Meredith Vieira will host NBC’s primetime coverage of the Sochi Olympics again tonight. Last night she made history, becoming the first woman to ever anchor NBC’s primetime Olympics coverage. She’s filling in for Bob Costas, whose eye condition is “improving” but is still “day to day,” NBC Sports told Deadline. Vieira, who’d been brought to Sochi to co-host the Opening Ceremony with Matt Lauer and has since been doing segments for Today on U.S. athletes to watch at the Games, was tapped yesterday to replace Costas as the network’s primetime Games anchor. She took over for Lauer, who’d pulled double duty for three days. Costas still is battling an infection in both eyes that makes studio lighting his enemy, though he too may have made TV history: first anchor on record with Twitter trending eyes.
NBC’s Games EP Jim Bell said in a phoner with the press Friday that Vieira was likely on duty for two nights as Costas continues to recover from pink eye. Bell called her the best choice for the gig among a considerable stable of talent at Sochi because her schedule was most flexible. For a TV veteran whose new syndicated daytime talk show is set to launch in the fall, the Sochi exposure is a gift. Before Costas, former Today anchor Bryant Gumbel served as primetime host of NBC’s Olympic coverage and …
UPDATE, 6:30 PM: “At an Olympics, there is no way to know what will happen at the moment everything matters most — no guarantee you’ll turn all that preparation into perfection,” Meredith Vieira said tonight at the International Broadcast Center in Sochi as she kicked off NBC’s primetime broadcast of Olympics competition held earlier in the day. The comment was particularly appropriate under the circumstances: Vieira, who’d been brought to Sochi to co-host the Opening Ceremony with Matt Lauer and had been doing segments for Today on U.S. athletes to watch at the Games since, was tapped to replace Bob Costas as the network’s primetime Games anchor, taking over for Lauer, who’d pulled double duty for three days. Costas still is battling an infection in both eyes that makes studio lighting his enemy.
Vieira is on duty for at least one night – possibly two, according to NBC’s Games EP Jim Bell, who called her the best choice for the gig among a considerable stable of talent at Sochi because her schedule was most flexible. For a TV veteran whose new syndicated daytime talk show is set to launch in the fall, the Sochi exposure is a gift. Before Costas, former Today anchor Bryant Gumbel served as primetime host of NBC’s Olympic coverage and was preceded by Curt Gowdy and Bill Henry, making Vieira the first woman to do the job. Hannah Storm, Mary Carillo, Gayle Gardner and Jane Pauley have previously hosted NBC’s daytime and late-night Olympic coverage.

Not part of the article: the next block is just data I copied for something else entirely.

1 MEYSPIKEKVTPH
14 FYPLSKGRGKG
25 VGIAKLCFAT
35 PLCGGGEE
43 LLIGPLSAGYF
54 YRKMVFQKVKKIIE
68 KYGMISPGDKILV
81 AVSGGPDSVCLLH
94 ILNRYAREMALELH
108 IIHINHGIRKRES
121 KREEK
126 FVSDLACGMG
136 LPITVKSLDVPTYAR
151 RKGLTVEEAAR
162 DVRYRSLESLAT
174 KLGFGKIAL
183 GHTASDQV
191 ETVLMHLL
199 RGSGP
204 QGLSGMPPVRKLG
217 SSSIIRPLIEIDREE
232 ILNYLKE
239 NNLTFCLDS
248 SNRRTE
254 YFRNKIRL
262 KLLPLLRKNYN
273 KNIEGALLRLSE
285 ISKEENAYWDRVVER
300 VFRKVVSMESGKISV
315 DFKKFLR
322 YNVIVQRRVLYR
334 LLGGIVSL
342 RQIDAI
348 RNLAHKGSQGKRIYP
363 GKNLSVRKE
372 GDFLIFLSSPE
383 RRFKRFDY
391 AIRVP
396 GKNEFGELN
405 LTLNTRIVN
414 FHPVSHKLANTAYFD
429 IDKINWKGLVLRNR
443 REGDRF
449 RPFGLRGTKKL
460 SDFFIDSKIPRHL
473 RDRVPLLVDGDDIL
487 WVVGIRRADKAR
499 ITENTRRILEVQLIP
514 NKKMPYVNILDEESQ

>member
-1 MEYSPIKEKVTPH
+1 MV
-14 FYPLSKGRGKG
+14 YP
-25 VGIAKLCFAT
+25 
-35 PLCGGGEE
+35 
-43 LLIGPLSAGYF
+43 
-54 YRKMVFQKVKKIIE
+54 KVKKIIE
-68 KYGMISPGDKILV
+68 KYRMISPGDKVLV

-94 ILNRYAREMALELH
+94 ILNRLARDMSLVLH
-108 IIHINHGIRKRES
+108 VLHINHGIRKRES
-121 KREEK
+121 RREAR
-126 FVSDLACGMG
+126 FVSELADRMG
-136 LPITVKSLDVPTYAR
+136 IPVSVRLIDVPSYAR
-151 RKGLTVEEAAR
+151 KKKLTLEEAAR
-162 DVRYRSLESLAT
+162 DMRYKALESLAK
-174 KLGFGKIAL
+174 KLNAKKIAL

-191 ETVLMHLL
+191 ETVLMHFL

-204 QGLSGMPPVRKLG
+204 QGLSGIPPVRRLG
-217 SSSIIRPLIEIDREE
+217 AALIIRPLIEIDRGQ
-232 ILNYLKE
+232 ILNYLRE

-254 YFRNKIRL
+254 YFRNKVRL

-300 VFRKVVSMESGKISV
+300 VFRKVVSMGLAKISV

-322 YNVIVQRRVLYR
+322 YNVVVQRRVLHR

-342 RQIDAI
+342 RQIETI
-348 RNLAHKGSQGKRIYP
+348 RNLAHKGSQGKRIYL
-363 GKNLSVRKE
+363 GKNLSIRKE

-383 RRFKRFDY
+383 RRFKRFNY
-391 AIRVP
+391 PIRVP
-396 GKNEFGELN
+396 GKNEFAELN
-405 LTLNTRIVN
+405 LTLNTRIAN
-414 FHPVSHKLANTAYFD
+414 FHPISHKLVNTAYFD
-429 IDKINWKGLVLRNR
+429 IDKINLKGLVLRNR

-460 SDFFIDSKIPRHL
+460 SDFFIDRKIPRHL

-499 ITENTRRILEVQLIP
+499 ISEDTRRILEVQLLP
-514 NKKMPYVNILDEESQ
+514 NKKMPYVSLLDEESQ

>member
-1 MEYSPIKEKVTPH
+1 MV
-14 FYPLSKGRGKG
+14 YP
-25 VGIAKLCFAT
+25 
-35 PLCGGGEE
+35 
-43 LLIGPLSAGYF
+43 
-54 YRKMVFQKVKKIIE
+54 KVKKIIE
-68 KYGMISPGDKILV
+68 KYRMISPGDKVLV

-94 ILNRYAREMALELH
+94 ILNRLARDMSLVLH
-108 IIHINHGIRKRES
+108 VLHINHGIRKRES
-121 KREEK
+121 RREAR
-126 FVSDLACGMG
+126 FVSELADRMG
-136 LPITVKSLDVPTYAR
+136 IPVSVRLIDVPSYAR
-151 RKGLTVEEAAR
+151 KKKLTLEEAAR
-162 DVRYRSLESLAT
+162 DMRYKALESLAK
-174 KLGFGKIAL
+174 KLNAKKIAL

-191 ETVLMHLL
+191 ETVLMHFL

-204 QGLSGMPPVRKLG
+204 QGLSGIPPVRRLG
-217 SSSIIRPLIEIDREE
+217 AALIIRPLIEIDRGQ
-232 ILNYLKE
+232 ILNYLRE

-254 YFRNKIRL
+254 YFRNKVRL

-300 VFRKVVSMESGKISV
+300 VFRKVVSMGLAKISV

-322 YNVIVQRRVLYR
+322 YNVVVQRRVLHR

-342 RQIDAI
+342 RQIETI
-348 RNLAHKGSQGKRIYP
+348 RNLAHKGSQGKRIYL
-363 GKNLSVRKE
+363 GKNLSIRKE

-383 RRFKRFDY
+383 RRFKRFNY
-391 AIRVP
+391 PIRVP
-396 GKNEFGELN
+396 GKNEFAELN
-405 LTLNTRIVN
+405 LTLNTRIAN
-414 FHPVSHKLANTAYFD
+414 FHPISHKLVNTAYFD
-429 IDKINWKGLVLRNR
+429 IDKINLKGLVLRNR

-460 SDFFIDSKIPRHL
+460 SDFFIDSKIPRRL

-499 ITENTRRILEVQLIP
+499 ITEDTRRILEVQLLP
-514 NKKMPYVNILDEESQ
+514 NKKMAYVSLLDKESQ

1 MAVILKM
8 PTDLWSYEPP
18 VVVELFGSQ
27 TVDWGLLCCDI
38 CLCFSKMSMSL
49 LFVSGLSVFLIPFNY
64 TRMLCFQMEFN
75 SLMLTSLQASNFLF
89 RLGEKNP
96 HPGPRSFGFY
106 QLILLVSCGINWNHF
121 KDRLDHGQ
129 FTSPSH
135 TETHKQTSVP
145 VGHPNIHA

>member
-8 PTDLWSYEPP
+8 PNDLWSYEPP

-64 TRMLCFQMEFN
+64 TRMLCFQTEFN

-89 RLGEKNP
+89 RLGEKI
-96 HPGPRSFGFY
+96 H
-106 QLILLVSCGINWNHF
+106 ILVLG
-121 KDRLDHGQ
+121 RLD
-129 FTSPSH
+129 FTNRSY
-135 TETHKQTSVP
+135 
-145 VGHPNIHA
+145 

“It’s so funny, I woke up this morning and I was feeling fine, and now my eyes are killing me,” Vieira joshed on Today this morning when her new assignment was announced. “I watched you guys [Lauer and Al Roker] attempt the luge. I think I’m going blind.”
Bob Costas Out Third Day At Sochi But Hopes To Return By Weekend; Matt Lauer Back In Primetime Tonight
Bob Costas has had to call in sick a third day at Sochi. NBC Sports tweeted this morning that Costas, who’d been missing from the past two days of Olympics broadcasts owing to a nasty case of pinkeye, will sit out tonight’s primetime coverage. Once again, NBC News’ Matt Lauer will step in. “I’m hoping that I’m back by the weekend and I certainly think I’ll be able to do the second half of the games,” Costas told Ryan Seacrest on his radio program this morning, adding, “The virus, they tell me, won’t run its course for two or three weeks, but the symptoms will crest at their worst and start to get better pretty soon. As soon as the symptoms get to the point where I can be in the studio, I’ll be there.” Seacrest, like Costas, is part of NBCU-parent Comcast’s family — hence the interview going to Seacrest. Comcast calls it “symphony.”
Costas, NBC‘s primetime and late-night Olympics anchor, has been absent from NBC’s Games broadcasts since Tuesday, when his Twitter-trending swollen pink eyes forced him into what he called “involuntary” absence. Costas, via telephone, explained on NBC’s Today show his eyes had become so “blurry and watery…and so light sensitive” even dim light caused them to start weeping, making it impossible for him to work in the studio.
Bob Costas, NBC‘s primetime and late-night Olympics anchor, is out a second day — felled by swollen, weepy eyes. “I don’t know if I’m the first person to break it to you, but you’re coming out of the bullpen again tonight, Matt,” Costas phoned in to Matt Lauer this morning during the What’s Trending portion of Today show in Sochi. Costas and his pink-ish, teary eyes had been trending for a while — Costas having shown up last Thursday to anchor early Games coverage sporting a badly swollen left eye, glasses, and an apology to viewers. Tuesday was a big/bad day for NBC, with both Costas and Shaun White suffering the end of their streaks. White, who NBC had hoped would be its Big Story of the Sochi Games, lost out on his bid for a third consecutive gold in the halfpipe, going home with no medals from Sochi; Costas ended his uninterrupted run as anchor of NBC’s Olympics broadcasts since the late ’80s.